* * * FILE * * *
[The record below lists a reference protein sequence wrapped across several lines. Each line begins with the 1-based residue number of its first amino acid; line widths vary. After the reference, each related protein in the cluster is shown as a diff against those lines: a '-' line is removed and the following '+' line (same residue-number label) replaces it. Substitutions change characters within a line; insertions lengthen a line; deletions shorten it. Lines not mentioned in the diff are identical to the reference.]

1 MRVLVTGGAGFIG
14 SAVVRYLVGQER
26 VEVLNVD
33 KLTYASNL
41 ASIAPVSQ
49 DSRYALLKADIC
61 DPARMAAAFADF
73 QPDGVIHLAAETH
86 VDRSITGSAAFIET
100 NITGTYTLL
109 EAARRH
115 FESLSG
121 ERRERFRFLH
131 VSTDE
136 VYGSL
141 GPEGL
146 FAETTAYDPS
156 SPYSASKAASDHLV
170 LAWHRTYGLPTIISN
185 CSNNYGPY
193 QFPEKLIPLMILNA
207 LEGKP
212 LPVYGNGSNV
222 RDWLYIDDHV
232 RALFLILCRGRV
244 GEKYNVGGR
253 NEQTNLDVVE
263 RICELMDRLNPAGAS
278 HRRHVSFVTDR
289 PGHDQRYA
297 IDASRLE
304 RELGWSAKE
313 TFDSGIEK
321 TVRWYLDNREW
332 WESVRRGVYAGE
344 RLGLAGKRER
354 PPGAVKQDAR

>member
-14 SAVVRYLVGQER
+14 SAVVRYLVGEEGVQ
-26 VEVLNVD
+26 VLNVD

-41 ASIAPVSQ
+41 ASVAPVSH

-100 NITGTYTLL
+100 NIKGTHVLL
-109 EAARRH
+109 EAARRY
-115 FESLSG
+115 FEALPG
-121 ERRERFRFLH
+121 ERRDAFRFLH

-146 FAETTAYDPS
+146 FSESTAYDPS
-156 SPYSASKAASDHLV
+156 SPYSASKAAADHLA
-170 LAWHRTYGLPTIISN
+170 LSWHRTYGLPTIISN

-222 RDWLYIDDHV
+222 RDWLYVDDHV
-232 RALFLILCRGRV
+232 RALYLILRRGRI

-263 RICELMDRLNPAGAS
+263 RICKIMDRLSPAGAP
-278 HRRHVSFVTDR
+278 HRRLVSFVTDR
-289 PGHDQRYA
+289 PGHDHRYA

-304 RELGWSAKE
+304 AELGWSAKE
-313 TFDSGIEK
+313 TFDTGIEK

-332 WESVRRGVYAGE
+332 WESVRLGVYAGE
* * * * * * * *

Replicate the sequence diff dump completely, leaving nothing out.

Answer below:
[The record below lists a reference protein sequence wrapped across several lines. Each line begins with the 1-based residue number of its first amino acid; line widths vary. After the reference, each related protein in the cluster is shown as a diff against those lines: a '-' line is removed and the following '+' line (same residue-number label) replaces it. Substitutions change characters within a line; insertions lengthen a line; deletions shorten it. Lines not mentioned in the diff are identical to the reference.]

1 MRVLVTGGAGFIG
14 SAVVRYLVGQER
26 VEVLNVD
33 KLTYASNL
41 ASIAPVSQ
49 DSRYALLKADIC
61 DPARMAAAFADF
73 QPDGVIHLAAETH
86 VDRSITGSAAFIET
100 NITGTYTLL
109 EAARRH
115 FESLSG
121 ERRERFRFLH
131 VSTDE
136 VYGSL
141 GPEGL
146 FAETTAYDPS
156 SPYSASKAASDHLV
170 LAWHRTYGLPTIISN
185 CSNNYGPY
193 QFPEKLIPLMILNA
207 LEGKP
212 LPVYGNGSNV
222 RDWLYIDDHV
232 RALFLILCRGRV
244 GEKYNVGGR
253 NEQTNLDVVE
263 RICELMDRLNPAGAS
278 HRRHVSFVTDR
289 PGHDQRYA
297 IDASRLE
304 RELGWSAKE
313 TFDSGIEK
321 TVRWYLDNREW
332 WESVRRGVYAGE
344 RLGLAGKRER
354 PPGAVKQDAR

>member
-14 SAVVRYLVGQER
+14 SAVVRYLVGEEGVQ
-26 VEVLNVD
+26 VLNVD

-41 ASIAPVSQ
+41 ASVAPVSH

-100 NITGTYTLL
+100 NIKGTHVLL
-109 EAARRH
+109 EAARRY
-115 FESLSG
+115 FEALPG
-121 ERRERFRFLH
+121 ERRDAFRFLH

-146 FAETTAYDPS
+146 FSESTAYDPS
-156 SPYSASKAASDHLV
+156 SPYSASKAAADHLA
-170 LAWHRTYGLPTIISN
+170 LSWHRTYGLPTIISN

-222 RDWLYIDDHV
+222 RDWLYVDDHV
-232 RALFLILCRGRV
+232 RALYLILRRGRI

-263 RICELMDRLNPAGAS
+263 RICKIMDRLSPAGAP
-278 HRRHVSFVTDR
+278 HRRLVSFVTDR
-289 PGHDQRYA
+289 PGHDHRYA

-304 RELGWSAKE
+304 AELGWSAKE
-313 TFDSGIEK
+313 TFDTGIEK

-332 WESVRRGVYAGE
+332 WESVRLGVYAGE